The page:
So You Want to Do Research. Now What?

— ANGELICA DZIURZYNSKI  

When you think of research, most of the time you think of master’s or PhD programs. But what about undergraduates? UNH actually has several opportunities for undergrads to conduct their own research, which is one of the reasons I chose to come here. Having the opportunity to create your own research project as an undergraduate is a great way to get involved with a subject you’re interested in and learn more about that specific field. It also allows you to make lasting connections with professors and other students, as well as opens the door to graduate programs or jobs. All of this may sound fantastic, but how do you even start to come up with a project?

I came to UNH as a marine, estuarine, and freshwater biology major because I knew that I wanted to do undergraduate research, but I had no idea where to even start. It was the fall of my sophomore year, and although I now know that I wasn’t behind, it felt like everyone else was leagues ahead of me in terms of doing research. I hadn’t found a professor to be my mentor, I didn’t know what I wanted to focus on, and it felt like time was slipping away.

My “existential crisis” over research continued throughout the semester, but I realized that there was one class that always reminded me why I wanted to do research in the first place. I took a class titled Dynamic Earth (ESCI 401) with Dr. Julie Bryce that fall, and she was so engaging that I found myself in awe at the end of every class. Dr. Bryce was everything that I imagined my future self to be, and at that moment I knew that I wanted to join her lab. At the end of the semester, I finally worked up the courage to ask her if there were any positions available in her lab group. I remember being so nervous to ask, but she was more than happy to take me on!

When we came back to campus for the spring semester, Dr. Bryce and I sat down and talked about what my interests were. But as we talked, we realized that our interests didn’t line up as much as we thought they would. I was discouraged since the only connection I had made with a professor wasn’t going to work out. But to my surprise, Dr. Bryce suggested that I talk with one of her colleagues, Dr. Ruth Varner, and look into the Hamel Center’s Summer Undergraduate Research Fellowship (SURF) program. I nervously agreed to meet with Dr. Varner, and the rest is history.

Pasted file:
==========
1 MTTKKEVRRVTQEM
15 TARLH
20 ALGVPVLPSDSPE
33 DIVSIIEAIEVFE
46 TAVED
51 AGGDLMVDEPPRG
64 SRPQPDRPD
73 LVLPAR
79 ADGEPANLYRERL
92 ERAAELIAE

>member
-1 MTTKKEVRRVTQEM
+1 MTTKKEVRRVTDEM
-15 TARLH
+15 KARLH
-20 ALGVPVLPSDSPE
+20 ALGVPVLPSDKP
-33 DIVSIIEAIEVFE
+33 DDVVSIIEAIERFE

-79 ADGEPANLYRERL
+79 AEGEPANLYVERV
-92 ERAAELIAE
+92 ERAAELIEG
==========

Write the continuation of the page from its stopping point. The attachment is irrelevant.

Almost two years later, I’m working on my second independent research project with Dr. Varner. My research is related to methane and carbon dioxide emissions from local peatlands and reservoirs. Not only have I worked on my own research projects and overcome the challenges of a fully remote project during the COVID-19 pandemic, but also I’ve helped collect samples for graduate students in my lab, which has taught me more about my field of study. Through my research, I’ve been able to present at UNH’s Undergraduate Research Conference and present at the 2021 American Geophysical Union Conference in New Orleans. These opportunities have been unforgettable, and I’ve learned so much from my lab. My whole college experience changed because I talked to one of my professors about research, and even though she wasn’t the right person, she got me to where I am now and I’m forever thankful to her.

So my advice to you is this: don’t be afraid to reach out. Professors may seem intimidating, but they’re most likely willing to help. And if they can’t help, then hopefully they’ll point you towards someone who can.